P1 are the only team I have serious hope for going into this split. Acquisitions of the Boss Ryu “Ryu” Sang-wook from European side H2k and KT veteran ADC in No “Arrow” Dong-hyeon add depth and talent to a roster that, once finally figuring out how VISAs work, really looked to be on the up and up. Not just an upset win against TSM last split, but also starting to pick up wins against teams in tiers above them showed improvement to the remaining core of the team.

Can the Boss whip another team into a Worlds team? Courtesy of Gamepedia.

As with any prediction, it’s quite possible that I’ll be shown to be completely wrong. But I don’t think that any of the bottom tier teams outside of P1 hold much of a chance against the top half of the league. FlyQuest is untested (ironically, given the veteran status of their players) in the new competitive league, NV is a bit of a wild card on whether they’ll show up enough, and Echo Fox seems to just not have it in them to really make it far.

P1 showed themselves to be a decent team last split, with clear upgrades in Korean duo of Ryu and Arrow alongside new Support Adrian “Adrian” Ma. they seem to be the best suited to break into the middle of the pack. But, nobody predicted them to be the team to take down the undefeated TSM, so anything is possible for any of the teams at the bottom here. There’s only up to go from the bottom, right? Right? (Ohh wait, relegation exists…)

TL;DR

The Rebuilds: Liquid and Immortals enter the NA LCS Spring Split with a fresh new roster, so the question here is whether this’ll be what the doctor ordered, or whether the teams will find themselves worse for wear? Can Immortals pull off another nearly flawless split? Will Liquid finally find themselves at the top?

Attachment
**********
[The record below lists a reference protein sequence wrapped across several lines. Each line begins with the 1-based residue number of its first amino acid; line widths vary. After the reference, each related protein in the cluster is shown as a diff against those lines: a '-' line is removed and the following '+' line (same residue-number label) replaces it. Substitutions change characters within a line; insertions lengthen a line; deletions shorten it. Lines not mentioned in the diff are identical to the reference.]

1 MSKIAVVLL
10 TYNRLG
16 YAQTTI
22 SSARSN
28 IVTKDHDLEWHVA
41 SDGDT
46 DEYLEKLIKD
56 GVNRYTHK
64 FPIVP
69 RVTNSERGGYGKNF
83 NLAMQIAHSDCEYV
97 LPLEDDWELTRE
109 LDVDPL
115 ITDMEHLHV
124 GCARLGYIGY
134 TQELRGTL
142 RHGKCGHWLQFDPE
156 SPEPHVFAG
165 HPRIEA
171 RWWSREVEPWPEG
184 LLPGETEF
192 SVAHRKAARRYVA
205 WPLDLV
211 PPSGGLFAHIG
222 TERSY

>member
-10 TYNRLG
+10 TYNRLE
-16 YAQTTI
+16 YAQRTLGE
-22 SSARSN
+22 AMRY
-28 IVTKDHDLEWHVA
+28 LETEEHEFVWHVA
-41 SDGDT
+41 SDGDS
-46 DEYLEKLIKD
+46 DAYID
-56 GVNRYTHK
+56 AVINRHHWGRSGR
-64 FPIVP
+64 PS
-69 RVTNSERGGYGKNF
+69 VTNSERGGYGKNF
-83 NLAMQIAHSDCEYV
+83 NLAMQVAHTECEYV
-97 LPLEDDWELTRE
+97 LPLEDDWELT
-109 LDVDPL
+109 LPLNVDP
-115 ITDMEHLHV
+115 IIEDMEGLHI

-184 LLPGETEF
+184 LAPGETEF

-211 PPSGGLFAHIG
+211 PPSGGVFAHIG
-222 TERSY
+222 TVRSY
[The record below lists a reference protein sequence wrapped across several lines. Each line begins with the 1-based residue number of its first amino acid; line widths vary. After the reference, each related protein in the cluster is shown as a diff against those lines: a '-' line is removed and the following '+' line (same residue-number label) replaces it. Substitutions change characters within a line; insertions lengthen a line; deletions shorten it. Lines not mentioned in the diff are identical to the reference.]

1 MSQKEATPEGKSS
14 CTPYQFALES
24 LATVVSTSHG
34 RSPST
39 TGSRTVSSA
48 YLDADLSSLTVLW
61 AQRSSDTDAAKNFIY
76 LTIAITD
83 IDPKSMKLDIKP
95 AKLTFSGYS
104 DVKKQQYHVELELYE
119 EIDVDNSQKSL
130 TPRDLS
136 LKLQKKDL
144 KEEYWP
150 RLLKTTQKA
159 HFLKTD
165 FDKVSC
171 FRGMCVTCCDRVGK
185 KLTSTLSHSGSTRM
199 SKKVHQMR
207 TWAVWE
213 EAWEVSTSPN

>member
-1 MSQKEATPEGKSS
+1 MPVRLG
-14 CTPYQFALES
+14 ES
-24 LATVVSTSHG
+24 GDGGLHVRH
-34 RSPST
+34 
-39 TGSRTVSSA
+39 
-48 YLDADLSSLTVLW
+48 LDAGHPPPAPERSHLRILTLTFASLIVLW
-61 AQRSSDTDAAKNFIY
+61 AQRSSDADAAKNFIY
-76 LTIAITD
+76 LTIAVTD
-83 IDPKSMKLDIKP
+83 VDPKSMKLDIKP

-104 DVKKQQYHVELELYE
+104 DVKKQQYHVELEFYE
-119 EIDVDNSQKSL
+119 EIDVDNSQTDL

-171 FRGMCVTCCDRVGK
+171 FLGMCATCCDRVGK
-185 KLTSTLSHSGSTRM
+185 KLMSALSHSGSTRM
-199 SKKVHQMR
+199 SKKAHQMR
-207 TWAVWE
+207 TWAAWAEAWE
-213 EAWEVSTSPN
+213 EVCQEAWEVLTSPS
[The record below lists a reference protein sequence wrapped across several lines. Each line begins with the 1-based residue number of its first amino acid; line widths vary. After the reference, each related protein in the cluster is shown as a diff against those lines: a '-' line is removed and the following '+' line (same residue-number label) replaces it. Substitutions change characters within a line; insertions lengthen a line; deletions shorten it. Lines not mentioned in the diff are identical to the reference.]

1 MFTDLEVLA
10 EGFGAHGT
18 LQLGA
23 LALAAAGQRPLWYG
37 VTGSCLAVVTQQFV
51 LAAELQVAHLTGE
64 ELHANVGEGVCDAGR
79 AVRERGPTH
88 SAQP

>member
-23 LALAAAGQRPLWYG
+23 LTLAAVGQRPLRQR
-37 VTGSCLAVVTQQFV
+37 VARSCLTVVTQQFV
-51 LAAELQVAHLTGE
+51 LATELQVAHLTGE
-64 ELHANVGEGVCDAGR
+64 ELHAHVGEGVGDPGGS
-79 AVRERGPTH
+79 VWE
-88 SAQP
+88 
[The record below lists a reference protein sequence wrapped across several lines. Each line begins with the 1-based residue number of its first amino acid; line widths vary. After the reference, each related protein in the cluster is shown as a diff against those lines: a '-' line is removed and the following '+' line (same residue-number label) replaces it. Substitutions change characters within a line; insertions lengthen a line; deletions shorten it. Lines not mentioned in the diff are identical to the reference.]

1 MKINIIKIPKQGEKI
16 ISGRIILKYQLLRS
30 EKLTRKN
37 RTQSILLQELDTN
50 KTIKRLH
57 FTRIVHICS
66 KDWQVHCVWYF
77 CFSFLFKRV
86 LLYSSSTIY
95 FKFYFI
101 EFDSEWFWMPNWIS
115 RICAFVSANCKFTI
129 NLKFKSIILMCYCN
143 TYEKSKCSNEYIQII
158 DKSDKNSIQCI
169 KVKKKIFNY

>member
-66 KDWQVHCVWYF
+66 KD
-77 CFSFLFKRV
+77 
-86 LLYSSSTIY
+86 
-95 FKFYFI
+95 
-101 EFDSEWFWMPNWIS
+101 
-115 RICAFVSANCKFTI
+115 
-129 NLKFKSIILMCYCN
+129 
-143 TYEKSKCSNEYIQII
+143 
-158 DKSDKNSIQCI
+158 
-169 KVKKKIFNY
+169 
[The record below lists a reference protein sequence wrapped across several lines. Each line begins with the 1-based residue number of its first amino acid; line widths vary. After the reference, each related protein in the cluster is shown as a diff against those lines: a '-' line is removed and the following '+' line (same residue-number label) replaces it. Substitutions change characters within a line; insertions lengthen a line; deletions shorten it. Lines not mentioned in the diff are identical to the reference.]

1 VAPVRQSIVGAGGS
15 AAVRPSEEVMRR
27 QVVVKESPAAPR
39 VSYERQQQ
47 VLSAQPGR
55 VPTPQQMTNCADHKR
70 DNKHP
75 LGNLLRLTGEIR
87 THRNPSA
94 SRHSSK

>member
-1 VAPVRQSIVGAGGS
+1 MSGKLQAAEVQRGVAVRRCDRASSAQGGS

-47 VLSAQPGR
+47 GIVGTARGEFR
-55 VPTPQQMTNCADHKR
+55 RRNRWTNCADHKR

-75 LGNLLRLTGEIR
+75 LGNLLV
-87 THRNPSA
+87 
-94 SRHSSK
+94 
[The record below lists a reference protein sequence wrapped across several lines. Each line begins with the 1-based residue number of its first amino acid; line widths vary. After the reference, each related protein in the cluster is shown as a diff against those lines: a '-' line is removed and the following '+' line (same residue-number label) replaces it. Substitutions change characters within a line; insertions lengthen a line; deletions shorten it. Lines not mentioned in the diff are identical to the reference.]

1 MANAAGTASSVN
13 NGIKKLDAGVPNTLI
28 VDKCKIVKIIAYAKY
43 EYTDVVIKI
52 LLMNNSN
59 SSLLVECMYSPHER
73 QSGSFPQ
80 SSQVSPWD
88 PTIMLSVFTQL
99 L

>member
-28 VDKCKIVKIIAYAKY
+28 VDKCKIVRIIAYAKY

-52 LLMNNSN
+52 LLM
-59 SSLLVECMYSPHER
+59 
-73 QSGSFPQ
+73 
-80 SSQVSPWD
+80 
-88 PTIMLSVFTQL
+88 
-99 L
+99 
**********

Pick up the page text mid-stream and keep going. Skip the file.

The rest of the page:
Steady As She Goes: TSM and C9 only changed one player on their roster, WildTurtle for Doublelift Contractz for Meteos respectively, in the off season, while CLG vouched to retain all of their starters. The question here is whether this was the right move for the teams, and whether they can continue their placements consistently being in the top four of the League.

The Return of the Boys in Gold and Black: Dignitas’ return to the LCS is met with baited hype, as the team acquired big names in Ssumday and Chaser for their top and jungler positions. Whether this will translate to a team that can challenge for top of the league will depend on how well the team meshes this split.

Just Call me the Underdog: P1, Echo Fox, NV, and newcomer FlyQuest are slated to find themselves again at the bottom of the pecking order. Some interesting off season roster changes, particularly for P1, raise questions as to whether these teams can make a real run for middle of the pack or beyond. P1 holds the highest chance in my opinion, adding depth to a roster that managed to take down TSM, but only time will tell whether this holds any truth now.

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The Telecom Wars Reignited: The Clash of Titans, or Another Super Team Flop?